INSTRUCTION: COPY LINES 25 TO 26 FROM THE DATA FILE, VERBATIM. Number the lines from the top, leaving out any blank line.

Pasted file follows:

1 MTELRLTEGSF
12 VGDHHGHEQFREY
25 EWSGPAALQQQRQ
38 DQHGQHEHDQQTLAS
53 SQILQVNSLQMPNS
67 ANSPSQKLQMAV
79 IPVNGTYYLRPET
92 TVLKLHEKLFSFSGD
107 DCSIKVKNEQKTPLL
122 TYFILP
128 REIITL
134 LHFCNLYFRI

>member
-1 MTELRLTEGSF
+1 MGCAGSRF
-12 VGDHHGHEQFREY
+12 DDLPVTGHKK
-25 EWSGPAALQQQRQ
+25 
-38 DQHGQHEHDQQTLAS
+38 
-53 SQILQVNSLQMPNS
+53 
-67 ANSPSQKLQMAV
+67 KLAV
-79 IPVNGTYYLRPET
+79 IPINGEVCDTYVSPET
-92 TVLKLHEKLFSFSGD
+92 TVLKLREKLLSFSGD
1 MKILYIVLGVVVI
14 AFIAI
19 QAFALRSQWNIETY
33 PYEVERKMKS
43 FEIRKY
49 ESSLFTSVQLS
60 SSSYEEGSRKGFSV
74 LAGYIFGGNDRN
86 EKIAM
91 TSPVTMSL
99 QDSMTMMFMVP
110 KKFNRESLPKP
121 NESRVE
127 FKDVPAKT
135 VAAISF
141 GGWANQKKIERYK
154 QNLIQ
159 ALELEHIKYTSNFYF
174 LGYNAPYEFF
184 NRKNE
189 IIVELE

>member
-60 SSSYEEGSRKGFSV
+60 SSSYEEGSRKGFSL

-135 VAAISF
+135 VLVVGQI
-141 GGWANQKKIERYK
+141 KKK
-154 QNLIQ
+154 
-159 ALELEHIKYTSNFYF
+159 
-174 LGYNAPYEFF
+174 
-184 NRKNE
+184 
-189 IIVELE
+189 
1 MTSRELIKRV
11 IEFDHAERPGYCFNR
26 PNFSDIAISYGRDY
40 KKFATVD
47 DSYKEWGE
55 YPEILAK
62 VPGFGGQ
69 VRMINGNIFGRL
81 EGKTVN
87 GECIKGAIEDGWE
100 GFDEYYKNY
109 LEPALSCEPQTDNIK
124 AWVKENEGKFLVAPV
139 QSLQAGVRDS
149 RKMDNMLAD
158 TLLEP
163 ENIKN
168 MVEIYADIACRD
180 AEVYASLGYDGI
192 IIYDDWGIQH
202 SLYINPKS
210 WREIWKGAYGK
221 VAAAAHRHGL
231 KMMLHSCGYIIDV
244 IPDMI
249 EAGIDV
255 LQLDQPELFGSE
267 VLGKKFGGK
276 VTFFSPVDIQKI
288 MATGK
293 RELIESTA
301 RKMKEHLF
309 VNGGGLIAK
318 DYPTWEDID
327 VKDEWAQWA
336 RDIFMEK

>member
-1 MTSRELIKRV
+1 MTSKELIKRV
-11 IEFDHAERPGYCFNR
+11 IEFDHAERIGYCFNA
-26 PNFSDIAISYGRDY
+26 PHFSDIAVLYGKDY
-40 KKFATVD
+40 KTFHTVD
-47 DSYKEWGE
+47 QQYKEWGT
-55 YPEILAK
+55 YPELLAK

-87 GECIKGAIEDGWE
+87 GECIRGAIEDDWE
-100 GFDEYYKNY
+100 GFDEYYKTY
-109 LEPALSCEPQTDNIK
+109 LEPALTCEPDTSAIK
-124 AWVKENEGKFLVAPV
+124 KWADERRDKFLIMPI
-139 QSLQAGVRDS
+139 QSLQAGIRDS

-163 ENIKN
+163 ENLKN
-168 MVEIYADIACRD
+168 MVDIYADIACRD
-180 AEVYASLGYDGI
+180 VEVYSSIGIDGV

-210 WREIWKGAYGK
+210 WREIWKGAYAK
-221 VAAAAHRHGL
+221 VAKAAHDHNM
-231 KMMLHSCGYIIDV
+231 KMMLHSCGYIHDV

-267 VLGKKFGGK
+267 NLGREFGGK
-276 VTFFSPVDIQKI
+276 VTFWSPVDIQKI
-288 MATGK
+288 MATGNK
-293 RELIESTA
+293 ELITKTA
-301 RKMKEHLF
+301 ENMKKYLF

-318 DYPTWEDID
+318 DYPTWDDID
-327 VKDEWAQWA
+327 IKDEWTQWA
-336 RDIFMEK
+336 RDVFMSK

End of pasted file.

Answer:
+67 KLAV
-79 IPVNGTYYLRPET